- PV systems are flexible and modular: Unlike conventional systems, PV modules may be added to photovoltaic systems to increase available power; they can be deployed almost anywhere the sun shines at scales appropriate for the situation. This is simply not possible with most conventional electric sources.
- PV can create jobs and enhance tax revenues: Currently, more than 250,000 Americans work in the solar industry [98,99]. Globally, the solar industry employs more than 3.6 million people . Depending on the tax regime, some governments that support solar see a return on investment (ROI) based on taxes; the Canadian government, for example, would earn a profit under any scenario supporting PV, including giving multi-million-dollar PV plants away for free .
- PV reduces the liability costs for conventional power plant operators: For the nuclear case, reduced potential liability from nuclear disasters [101,102,103] is so substantial that just displacing the nuclear insurance subsidy to solar would provide an additional 48,600 TWh of electricity over nuclear worth $5.3 trillion . In fossil fuel cases, moving to solar would reduce carbon emission liability costs, which, similarly, could be worth hundreds of trillions of dollars .
- PV can enable low-income countries to leapfrog conventional centralized power plants and their concomitant problems: By encouraging the adoption of PV, rural areas in low-income and previously colonized country contexts, who have not built economies based on extractive exploitation of global economies, have particular promise to leapfrog conventional power sources, and the pollution and economic challenges they represent [106,107,108].
- Reduces conventional electricity market prices due to reduced peak demand
- Provides a valuable price hedge from using a free, renewable fuel rather than variably-priced fossil fuels
- Reduces costs due to avoiding new transmission and distribution infrastructure to manage electricity delivery from centralized power plants;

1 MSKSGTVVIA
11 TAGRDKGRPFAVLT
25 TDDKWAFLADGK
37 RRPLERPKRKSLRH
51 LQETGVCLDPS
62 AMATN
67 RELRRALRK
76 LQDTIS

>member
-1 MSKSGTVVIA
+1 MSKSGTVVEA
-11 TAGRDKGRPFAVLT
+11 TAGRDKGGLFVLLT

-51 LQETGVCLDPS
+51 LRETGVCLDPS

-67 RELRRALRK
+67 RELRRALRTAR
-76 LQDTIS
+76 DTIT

- Reduces need to build, operate, maintain, and buy fuel for fossil fuel-generating plants
- Reduces reserve capacity costs, distribution, and transmission costs
- Reduces electric outages due to a more reliable, distributed electric power system
- Reduces future costs of mitigating the environmental impacts of fossil fuel and nuclear generation
- Avoids health liability costs as well as saves lives (e.g., replacing all of coal-fired electricity with solar energy would save ~52,000 American lives per year ).
3.3. What Is Possible?
3.4. What Should We Do about It Together?
Data Availability Statement
Conflicts of Interest
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Schelly, C.; Lee, D.; Matz, E.; Pearce, J.M. Applying a Relationally and Socially Embedded Decision Framework to Solar Photovoltaic Adoption: A Conceptual Exploration. Sustainability 2021, 13, 711. https://doi.org/10.3390/su13020711
Schelly C, Lee D, Matz E, Pearce JM. Applying a Relationally and Socially Embedded Decision Framework to Solar Photovoltaic Adoption: A Conceptual Exploration. Sustainability. 2021; 13(2):711. https://doi.org/10.3390/su13020711Chicago/Turabian Style
Schelly, Chelsea, Don Lee, Elise Matz, and Joshua M. Pearce. 2021. "Applying a Relationally and Socially Embedded Decision Framework to Solar Photovoltaic Adoption: A Conceptual Exploration" Sustainability 13, no. 2: 711. https://doi.org/10.3390/su13020711